Maybe the convention and the debates will help, but at the moment, Mitt Romney is sounding increasingly ideologically incoherent to me.
I believe infrastructure is going to see very substantial investments over the coming decade. I'm talking about highways as well as rail and air and communications infrastructure.
Great, now Mr. Romney is trying to convince me that if I want better highways and rail I should pick him instead of Obama?
I guess maybe I can see the logic of this, if Mr. Romney has a plan (which, in fact, he does) to privatize Amtrak, maybe the private sector will do a better job running and investing in railroads than the government does. Same with privately operated highways such as the one proposed for Maine. The problem is that the candidate doesn't explain any of that. And since Democrats tend to use "investment" as a synonym for "government spending," it sounds like the Republican presidential candidate is promising that he, too, will spend lots of federal government money on trains and highways. That doesn't set up any kind of choice or ideological contrast with President Obama; it's just me-too-ism.
Since there's a lot of talk about how Mr. Romney is "data-driven," here's some highway-related data. In 2010, the federal Department of Transportation put out a report on the "conditions and performance" of the nation's roads as of 2008 (this being the federal government, it takes two years to find out what's going on). That report found:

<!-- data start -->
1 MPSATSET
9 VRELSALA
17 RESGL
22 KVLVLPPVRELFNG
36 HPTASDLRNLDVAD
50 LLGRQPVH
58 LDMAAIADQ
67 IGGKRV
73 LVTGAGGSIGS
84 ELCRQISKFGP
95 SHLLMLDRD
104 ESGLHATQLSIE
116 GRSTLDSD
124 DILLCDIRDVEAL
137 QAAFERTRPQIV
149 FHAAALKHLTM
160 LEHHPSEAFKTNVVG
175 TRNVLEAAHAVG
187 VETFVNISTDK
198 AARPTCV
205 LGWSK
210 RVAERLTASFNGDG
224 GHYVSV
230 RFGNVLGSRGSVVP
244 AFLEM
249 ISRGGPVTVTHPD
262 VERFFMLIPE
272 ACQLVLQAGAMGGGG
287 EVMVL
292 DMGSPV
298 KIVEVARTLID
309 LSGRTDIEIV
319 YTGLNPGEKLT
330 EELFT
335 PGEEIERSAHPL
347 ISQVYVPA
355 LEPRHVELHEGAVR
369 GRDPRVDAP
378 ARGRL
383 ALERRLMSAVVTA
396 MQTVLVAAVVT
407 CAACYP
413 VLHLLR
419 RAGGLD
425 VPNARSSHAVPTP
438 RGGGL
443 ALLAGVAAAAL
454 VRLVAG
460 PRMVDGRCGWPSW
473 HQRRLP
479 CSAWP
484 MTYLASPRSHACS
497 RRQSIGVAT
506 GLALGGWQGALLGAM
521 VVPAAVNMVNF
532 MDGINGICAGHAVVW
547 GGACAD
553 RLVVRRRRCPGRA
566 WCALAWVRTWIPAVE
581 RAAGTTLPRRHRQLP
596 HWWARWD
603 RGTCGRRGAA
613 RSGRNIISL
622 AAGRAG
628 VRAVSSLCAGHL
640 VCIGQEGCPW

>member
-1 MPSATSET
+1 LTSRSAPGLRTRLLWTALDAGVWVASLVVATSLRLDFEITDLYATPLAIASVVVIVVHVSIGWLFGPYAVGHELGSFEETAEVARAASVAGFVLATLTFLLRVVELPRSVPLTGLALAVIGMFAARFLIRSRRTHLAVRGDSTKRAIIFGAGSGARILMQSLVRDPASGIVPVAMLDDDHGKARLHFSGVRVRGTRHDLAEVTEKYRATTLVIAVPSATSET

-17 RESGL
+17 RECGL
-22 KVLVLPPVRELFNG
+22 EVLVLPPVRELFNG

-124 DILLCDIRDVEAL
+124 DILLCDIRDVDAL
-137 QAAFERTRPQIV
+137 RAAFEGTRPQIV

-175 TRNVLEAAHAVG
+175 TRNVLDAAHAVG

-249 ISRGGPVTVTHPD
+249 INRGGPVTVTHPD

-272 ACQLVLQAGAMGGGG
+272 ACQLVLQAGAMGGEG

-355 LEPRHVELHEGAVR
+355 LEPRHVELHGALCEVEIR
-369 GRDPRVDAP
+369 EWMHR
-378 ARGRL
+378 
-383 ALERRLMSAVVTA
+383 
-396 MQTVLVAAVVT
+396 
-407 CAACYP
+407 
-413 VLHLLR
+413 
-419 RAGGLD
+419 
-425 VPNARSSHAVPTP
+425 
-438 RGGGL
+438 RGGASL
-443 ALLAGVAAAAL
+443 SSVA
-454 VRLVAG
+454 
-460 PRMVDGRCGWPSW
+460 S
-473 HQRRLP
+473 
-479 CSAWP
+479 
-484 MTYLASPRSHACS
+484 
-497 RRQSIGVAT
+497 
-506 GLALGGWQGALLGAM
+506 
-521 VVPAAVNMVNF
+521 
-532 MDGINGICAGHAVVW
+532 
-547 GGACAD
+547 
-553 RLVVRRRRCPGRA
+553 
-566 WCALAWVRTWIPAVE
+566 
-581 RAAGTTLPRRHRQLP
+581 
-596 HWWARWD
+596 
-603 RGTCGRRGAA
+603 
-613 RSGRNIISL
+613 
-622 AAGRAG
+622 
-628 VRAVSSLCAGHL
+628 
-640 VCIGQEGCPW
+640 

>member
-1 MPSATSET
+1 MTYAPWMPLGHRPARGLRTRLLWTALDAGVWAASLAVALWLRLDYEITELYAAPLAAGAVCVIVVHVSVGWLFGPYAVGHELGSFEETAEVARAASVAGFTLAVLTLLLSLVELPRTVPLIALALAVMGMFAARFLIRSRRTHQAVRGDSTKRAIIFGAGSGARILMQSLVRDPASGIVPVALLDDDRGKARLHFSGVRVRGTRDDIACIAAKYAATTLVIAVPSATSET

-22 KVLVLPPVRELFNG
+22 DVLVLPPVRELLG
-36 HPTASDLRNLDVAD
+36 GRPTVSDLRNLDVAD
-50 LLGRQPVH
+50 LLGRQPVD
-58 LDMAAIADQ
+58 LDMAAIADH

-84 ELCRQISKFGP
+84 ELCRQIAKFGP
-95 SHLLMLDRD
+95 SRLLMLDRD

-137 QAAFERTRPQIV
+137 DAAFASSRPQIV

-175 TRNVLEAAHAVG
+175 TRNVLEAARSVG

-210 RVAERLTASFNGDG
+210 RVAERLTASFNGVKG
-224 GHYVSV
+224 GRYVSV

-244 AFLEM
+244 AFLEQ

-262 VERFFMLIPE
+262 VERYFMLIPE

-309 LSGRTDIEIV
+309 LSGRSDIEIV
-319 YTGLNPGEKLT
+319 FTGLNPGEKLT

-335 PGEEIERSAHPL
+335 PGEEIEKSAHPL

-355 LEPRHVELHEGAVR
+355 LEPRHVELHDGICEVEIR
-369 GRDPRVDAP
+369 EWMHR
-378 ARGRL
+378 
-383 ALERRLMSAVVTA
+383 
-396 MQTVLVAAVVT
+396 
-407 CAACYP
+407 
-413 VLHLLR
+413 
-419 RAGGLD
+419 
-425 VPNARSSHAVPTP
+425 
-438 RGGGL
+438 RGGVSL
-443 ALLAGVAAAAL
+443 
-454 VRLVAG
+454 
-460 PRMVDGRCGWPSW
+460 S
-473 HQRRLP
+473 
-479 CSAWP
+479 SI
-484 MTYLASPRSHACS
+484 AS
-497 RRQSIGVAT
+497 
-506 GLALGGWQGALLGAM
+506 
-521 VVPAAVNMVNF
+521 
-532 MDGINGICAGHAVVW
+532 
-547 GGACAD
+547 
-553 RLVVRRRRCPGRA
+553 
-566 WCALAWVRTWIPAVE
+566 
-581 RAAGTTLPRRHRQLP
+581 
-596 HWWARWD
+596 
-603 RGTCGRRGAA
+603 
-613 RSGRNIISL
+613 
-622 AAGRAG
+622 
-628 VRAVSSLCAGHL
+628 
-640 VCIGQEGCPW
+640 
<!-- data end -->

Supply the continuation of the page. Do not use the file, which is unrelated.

Total highway expenditures by Federal, State, and local governments increased by 58.0 percent between 1997 and 2006, to $161.1 billion. Highway capital spending alone rose from $48.4 billion in 1997 to $78.7 billion in 2006, a 62.7 percent increase.
The report went on:
The increase in system rehabilitation investment since 1997 has had a positive effect on the physical condition of key subsets of the Nation's highway and bridge infrastructure. The National Highway System (NHS) includes those roads that are most important to interstate travel, economic expansion, and national defense. While the NHS makes up only 4.0 percent of total mileage, it carries 44.6 percent of total travel in the United States. The percentage of NHS VMT on pavements with "good" ride quality rose from 39 percent in 1997 to 57 percent in 2006. The share of NHS VMT on roads with "acceptable" ride quality (a lower standard that includes roads classified as "good") has also increased over this period, from 89 percent to 93 percent.
Got that? In 2008 93% of the vehicle miles traveled on the national highway system were on roads that were either good or acceptable quality.
And what happened since 2008? There was that $800 billion stimulus bill by which, Michael Grunwald reports in his new book, more than 41,000 miles of roads will be widened, paved, or improved. The numbers for highway spending since 2008, when 93% of the vehicle miles were on good or acceptable roads, look like this:
|2008||$91.1 billion||$45 billion|
|2009||$94.5 billion||$49 billion|
|2010||$100.2 billion||$48.8 billion|
If someone in the private sector wants to make "very substantial investments" on top of this, I wish them good luck. But as a voter trying to choose a president to spend my tax dollars wisely, I worry that one approaches a point at which one starts building highways to nowhere, or hires workers from politically-connected contractors to stand around repaving highways that don't particularly need it.